True, sometimes. Bleeding gums are usually a sign of gum disease, but over-vigorous brushing can cause gums to bleed as well. Pregnancy, poorly fitting dentures, and some medications, such as anti-clotting drugs, also can contribute to bleeding gums. However, if you’re brushing correctly (see the next question for tips!), healthy gums generally will not bleed.

#2. It doesn’t matter how I brush, as long as I brush for two minutes.

False. One of the better ways is to move your toothbrush in a circle. This is called the Modified Bass Technique. This circular motion picks up the plaque on your teeth and sweeps it out. The other ways of brushing only move the plaque and push it against other surfaces. To use the Modified Bass Technique, hold your brush at a 45-degree angle to the gum line. Let the bristles reach just beneath the gum line.

Regardless of the technique you use, it’s also possible to brush too hard. This can damage your gums and wear away tooth enamel. Gentle pressure is all that’s needed to remove debris and plaque.

Two minutes of brushing is ideal, though. If it helps, set a timer. Use a fluoride toothpaste, and floss at least once a day. Brushing and flossing before bed is especially important in order to remove food particles from your mouth before you sleep.

#3. There’s no single “right way” to floss.

False. For effective flossing, wrap the floss around the middle finger of each hand, leaving a section in the middle that’s several inches long. Use your thumbs and index fingers to hold that section. Gently work the floss into the space between two teeth and press it against one of the teeth cre­ating a C-shape, sliding it up and down a few times. Then press against the other tooth, repeat, and move to the next space. These motions scrub away the plaque. Make sure to move gently around the gums to avoid placing damaging pressure on them.

Floss holders, floss tape, and different types of floss offer something for every mouth.

#4. Electric toothbrushes are often more effective than manual ones.

True. Research has found that electric toothbrushes are better at removing plaque and reducing the risk of gingivitis. Proper use of a manual toothbrush should be as effective as an electric toothbrush, but most people don’t remove enough plaque with a manual toothbrush; they don’t brush long enough or use correct brushing techniques.

A research review by Cochrane, an independent review organization, found a “moderate benefit” for using an electric toothbrush over a manual one. And an 11-year study published in 2019 found that people who used electric toothbrushes had lower rates of tooth loss, as well as healthier gums and less plaque, compared with people using manual toothbrushes.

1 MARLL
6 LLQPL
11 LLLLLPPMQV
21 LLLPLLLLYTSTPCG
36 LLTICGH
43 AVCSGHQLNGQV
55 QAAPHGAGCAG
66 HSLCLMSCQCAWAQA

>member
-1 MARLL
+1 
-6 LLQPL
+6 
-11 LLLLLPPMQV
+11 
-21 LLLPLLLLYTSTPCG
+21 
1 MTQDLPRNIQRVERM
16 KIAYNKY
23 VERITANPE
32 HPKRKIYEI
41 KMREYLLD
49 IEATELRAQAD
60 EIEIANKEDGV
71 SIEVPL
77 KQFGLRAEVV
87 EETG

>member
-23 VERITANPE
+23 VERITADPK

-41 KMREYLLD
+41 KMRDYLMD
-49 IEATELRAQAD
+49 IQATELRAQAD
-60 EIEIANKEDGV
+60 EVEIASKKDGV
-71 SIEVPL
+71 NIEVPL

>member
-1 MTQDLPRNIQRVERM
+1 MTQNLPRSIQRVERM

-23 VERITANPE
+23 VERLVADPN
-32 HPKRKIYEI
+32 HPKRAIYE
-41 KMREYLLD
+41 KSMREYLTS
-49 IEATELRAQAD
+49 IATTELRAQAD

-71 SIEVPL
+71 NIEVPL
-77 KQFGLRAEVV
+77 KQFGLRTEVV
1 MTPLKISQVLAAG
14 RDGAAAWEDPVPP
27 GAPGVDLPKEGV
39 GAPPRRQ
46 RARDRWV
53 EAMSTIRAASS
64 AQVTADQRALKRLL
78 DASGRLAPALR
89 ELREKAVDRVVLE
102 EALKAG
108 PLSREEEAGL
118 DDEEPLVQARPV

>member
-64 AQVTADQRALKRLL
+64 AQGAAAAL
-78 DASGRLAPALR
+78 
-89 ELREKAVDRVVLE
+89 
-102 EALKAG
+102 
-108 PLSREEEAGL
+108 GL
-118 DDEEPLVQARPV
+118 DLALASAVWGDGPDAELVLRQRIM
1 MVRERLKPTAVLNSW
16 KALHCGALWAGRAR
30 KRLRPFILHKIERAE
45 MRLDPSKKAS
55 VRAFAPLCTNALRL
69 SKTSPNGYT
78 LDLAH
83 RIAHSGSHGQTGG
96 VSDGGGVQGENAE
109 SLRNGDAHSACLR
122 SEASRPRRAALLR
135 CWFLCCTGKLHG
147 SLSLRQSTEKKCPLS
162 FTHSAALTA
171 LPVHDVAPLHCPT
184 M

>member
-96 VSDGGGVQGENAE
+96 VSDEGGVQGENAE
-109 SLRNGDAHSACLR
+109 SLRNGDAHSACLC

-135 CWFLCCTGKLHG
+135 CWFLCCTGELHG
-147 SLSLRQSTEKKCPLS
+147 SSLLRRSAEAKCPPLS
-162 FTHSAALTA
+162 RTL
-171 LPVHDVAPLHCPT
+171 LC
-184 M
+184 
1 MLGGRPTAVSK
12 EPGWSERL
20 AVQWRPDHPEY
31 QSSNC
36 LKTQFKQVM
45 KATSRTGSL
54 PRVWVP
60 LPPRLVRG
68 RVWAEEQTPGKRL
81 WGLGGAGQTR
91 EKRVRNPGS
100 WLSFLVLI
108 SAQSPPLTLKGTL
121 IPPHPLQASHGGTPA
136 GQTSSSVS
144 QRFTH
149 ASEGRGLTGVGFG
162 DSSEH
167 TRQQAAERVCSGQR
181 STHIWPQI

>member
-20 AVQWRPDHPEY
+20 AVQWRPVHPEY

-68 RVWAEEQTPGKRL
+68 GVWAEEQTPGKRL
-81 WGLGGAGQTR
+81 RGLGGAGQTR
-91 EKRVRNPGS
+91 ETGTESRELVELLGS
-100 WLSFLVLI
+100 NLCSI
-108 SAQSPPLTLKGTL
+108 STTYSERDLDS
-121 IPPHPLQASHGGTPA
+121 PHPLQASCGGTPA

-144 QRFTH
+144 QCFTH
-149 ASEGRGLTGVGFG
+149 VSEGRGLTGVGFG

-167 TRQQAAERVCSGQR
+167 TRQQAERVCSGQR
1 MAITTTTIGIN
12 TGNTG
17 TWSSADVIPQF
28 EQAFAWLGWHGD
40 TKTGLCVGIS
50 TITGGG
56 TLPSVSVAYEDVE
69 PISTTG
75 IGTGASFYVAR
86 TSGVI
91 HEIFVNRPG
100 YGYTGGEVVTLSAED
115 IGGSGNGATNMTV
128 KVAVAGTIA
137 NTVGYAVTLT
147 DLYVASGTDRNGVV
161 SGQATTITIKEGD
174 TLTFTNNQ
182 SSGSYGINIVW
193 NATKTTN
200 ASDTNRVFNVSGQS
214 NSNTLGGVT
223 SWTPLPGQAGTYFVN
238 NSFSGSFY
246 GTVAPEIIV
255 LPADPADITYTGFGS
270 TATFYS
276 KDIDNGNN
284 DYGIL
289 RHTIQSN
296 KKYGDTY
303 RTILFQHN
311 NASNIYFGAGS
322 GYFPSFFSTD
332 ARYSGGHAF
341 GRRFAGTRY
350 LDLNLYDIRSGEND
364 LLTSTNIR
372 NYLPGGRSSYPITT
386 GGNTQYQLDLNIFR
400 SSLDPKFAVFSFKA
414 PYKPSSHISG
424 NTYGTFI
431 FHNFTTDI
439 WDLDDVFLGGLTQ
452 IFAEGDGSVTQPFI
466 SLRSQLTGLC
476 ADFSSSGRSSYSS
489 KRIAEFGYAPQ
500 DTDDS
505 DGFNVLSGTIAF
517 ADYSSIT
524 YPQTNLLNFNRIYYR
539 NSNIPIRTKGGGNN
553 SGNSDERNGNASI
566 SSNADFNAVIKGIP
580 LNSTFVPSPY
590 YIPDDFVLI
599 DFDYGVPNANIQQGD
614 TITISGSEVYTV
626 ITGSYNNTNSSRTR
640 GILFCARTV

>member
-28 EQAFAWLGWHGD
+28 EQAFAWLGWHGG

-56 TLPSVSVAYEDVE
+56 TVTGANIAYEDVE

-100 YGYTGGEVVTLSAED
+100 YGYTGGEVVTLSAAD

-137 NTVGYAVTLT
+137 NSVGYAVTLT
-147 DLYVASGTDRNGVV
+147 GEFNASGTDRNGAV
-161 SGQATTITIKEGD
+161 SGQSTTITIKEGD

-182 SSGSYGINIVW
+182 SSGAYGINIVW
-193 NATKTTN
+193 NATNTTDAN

#5.  Mouthwash can be used instead of brushing and flossing.

False. The American Dental Association (ADA) says: “Using a mouthwash does not take the place of optimal brushing and flossing.” This doesn’t mean that mouthwash is useless, however. It can fight bad breath, and the ADA notes that some mouthwashes help reduce the risk of gum disease and tooth decay, but only if used as part of a daily oral hygiene routine.

Over-the-counter mouthwashes may be targeted toward prevent­ing decay (fluoride rinses), bad breath, mouth sores, or gum disease. Prescription mouthwashes can help treat gum disease, dry mouth, mouth sores, or dry socket. Most mouthwashes prescribed for gum disease con­tain chlorhexidine, which is also in some over-the-counter mouthwashes in lower concentrations. Talk with your dentist to decide which mouthwash is best for you.

Brain Health: Endurance Exercise Raises Cognition


Cancer is a huge problem, since it is actually a collection of a lot of different diseases in different places, resulting from mutation of the genes and invasiveness as the common characteristic. All cancers are different.

Carcinoid tumor is a good illustration. These are so called neutoendocrine tumors. They are slow growing, and are usually not detected until they are quite advanced. They can be located in different organs such as the gastrointestinal tract and the lung.

In their vicinity they produce symptoms characteristic of the area; trouble swallowing, nausea, vomiting, constipation and abdominal pain for gastrointestinal carcinoid, and cough, wheezing, shortness of breath and chest pain for those located in the lung.

Many advanced cancers can produce weight loss, muscle pain and fatigue In addition to symptoms characteristic of their location. The special characteristic of carcinoid tumors is that they may secrete substances that produce diverse symptoms such as  flushing of the skin, sudden diarrhea and vomiting and, strangest of all, heart valve leakages.

Diagnosis of carcinoid tumors is often made by checking for serotonin or chromogranin-A in the blood, and 5-Hydroxy indolacetic acid ( 5-HIAA) in the urine, and locating the tumor with Imaging such as CT and MRI.

It is usually treated best for surgery, but cell surface somatostatin can be targeted for hormone therapy, and targeted radiotherapy with PRRT. It is very much to the advantage of the patient if she has a tumor with specific hormone or other marker that can be targeted for treatment, such as a breast cancer with estrogen receptors that can be targeted by tamoxifen.

Please check the accompanying mayo clinic article for more information.

—Dr. C.